Hamilton, NJ -- (SBWIRE) -- 01/27/2016 -- Early in January, the nation was caught up in Powerball fever as the jackpot reached a record-shattering high. Trying their luck against the one in 292 million odds, thousands of people rushed to buy tickets. In the state of New Jersey, there were no tickets sold that matched all six balls selected during the lottery drawing, which would have entitled the ticketholder to a share of a jackpot that exceeded one billion dollars. However, two ticketholders in New Jersey were favored with partial matches, winning them $2 million and $1 million respectively, and 46 other winners were granted $50,000 each.
For these winners, their ticket purchases were a lucky investment, while most non-winners suffered only minimal financial losses. However, those who have problems with gambling in NJ may be reeling from the financial loss incurred by buying more tickets than they could afford. Speaking to NJTVNews this month, Neva Pryor of the Council for Compulsive Gambling of New Jersey offered insights into how the recent "Lottery Fever" may have affected the estimated 350,000 problem gamblers currently living in New Jersey.
Pryor stated that events like the massive Powerball jackpot and its incessant media coverage can cause those with problematic gambling patterns to spiral out of control or stray from the road to recovery. Problem gamblers, she said, might ignore the real-life consequences of betting on the lottery and instead spend money reserved for necessities like rent, food and money on nearly-impossible odds.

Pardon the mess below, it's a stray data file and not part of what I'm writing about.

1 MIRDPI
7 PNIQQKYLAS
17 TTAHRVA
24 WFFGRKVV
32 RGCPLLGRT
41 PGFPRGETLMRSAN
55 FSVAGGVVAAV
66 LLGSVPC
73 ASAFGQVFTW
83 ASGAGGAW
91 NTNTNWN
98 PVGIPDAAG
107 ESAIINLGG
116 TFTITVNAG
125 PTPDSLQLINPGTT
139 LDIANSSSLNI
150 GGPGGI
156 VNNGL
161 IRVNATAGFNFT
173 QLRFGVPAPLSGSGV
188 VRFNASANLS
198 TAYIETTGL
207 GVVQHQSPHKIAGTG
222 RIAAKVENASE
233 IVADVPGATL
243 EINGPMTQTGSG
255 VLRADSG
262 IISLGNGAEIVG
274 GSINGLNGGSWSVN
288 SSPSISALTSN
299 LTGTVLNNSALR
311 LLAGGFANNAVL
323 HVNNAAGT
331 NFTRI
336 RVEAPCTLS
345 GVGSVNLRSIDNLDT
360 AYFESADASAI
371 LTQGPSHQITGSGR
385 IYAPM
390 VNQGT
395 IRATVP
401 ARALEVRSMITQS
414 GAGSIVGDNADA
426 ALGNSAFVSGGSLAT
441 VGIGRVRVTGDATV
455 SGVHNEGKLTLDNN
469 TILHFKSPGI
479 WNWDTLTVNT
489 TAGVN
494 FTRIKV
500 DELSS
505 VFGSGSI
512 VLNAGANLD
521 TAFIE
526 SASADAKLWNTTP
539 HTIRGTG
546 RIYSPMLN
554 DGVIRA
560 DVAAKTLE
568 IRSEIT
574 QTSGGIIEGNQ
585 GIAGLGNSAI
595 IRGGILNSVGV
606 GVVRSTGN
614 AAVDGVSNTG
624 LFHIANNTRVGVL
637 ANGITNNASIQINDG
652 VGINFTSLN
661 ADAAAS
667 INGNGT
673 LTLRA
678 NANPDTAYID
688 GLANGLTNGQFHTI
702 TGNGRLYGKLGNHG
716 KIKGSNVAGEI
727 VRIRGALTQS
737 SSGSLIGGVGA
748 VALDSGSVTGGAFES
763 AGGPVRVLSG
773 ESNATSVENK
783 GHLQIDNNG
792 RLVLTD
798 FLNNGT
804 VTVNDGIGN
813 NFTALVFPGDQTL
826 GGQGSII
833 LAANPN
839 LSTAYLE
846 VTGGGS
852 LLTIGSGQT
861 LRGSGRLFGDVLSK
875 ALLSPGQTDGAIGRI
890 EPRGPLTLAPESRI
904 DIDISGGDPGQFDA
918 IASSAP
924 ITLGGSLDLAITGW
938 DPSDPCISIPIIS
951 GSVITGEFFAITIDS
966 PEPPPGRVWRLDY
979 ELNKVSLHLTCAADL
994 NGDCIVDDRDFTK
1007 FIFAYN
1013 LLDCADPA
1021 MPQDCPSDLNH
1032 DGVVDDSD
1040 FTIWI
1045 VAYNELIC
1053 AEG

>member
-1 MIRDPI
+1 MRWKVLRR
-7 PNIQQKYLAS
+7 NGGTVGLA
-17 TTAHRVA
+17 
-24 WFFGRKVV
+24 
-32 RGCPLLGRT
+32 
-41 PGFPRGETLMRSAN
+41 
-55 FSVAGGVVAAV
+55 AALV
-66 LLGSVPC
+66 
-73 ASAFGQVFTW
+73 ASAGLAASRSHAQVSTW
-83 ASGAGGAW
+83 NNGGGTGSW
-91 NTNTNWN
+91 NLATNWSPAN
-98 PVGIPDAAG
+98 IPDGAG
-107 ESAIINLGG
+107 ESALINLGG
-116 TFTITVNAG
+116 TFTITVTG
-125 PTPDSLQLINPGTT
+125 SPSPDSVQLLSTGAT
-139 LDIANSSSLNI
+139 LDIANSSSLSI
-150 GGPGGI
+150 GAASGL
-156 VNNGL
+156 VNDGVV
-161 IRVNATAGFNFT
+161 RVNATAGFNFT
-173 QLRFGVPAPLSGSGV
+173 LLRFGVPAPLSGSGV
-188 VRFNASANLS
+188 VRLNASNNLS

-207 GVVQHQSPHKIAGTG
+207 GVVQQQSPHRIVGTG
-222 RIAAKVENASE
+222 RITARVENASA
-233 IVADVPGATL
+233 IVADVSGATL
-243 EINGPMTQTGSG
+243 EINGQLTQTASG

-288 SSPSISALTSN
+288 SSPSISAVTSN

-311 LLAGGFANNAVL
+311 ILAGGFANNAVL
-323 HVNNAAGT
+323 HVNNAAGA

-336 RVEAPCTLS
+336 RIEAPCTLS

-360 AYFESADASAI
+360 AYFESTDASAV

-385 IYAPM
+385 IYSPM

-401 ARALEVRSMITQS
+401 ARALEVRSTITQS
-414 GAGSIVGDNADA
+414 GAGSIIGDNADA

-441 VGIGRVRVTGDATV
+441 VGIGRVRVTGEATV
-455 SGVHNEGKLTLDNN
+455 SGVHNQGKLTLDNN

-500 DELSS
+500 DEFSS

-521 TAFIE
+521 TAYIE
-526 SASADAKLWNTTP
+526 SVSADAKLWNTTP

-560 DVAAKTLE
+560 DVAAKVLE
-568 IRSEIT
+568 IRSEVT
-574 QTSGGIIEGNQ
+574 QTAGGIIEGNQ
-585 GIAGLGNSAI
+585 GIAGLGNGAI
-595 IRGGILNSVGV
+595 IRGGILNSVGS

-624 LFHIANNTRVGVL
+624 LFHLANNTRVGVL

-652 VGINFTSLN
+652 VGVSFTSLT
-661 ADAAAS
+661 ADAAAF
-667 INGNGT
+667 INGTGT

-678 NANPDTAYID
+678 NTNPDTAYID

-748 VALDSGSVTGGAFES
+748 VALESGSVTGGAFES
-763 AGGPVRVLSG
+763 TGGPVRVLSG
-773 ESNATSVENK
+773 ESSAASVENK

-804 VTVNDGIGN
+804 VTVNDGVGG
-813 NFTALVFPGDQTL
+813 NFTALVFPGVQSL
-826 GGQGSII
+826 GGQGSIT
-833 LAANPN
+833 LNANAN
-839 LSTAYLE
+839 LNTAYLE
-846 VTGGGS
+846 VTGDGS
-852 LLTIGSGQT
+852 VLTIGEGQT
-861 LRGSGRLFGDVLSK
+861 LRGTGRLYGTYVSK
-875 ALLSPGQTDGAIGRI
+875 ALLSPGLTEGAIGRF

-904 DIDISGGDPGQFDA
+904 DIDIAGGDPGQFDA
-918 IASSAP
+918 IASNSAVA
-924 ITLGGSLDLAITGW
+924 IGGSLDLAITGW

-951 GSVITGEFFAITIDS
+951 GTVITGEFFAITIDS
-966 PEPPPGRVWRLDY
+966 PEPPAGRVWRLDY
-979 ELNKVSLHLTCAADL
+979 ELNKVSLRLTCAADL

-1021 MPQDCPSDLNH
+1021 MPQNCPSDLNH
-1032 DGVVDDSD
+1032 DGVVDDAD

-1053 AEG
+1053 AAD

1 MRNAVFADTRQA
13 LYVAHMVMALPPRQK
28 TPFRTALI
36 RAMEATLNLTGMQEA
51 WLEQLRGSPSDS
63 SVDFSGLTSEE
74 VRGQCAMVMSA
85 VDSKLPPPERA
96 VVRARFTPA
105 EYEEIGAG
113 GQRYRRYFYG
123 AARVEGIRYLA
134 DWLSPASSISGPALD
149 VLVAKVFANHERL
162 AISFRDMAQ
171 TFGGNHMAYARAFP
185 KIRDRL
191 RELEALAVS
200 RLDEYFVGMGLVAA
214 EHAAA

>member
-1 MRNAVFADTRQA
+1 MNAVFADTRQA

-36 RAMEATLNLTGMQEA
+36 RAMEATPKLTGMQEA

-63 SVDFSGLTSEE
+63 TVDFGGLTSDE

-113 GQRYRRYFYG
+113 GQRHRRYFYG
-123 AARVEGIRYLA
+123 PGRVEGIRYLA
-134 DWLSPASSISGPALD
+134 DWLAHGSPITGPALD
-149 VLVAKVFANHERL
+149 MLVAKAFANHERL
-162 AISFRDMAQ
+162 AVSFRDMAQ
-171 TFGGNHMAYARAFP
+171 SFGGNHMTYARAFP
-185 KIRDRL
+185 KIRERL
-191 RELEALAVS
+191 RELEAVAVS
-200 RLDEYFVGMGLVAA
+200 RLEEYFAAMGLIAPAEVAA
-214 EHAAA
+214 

However, those who need help for gambling addiction in NJ are not without hope. Pryor urges anyone who is concerned about their own or a loved one's gambling habits to call The Council for Compulsive Gambling of New Jersey's helpline at 1-800-GAMBLER. The hotline is 24/7 and gives callers a lifelink to support and recovery resources.
About The Council for Compulsive Gambling of New Jersey
The Council for Compulsive Gambling of New Jersey is a non-profit, private organization dedicated to helping individuals seek help for their compulsive gambling problem, and for concerned friends and loved ones to confidentially express their concerns about someone close to them. Their 24/7 hotline is 1-800-GAMBLER. The Council also works to train professionals in the fields of gambling addiction and recovery.
For more information, please visit http://www.800gambler.org.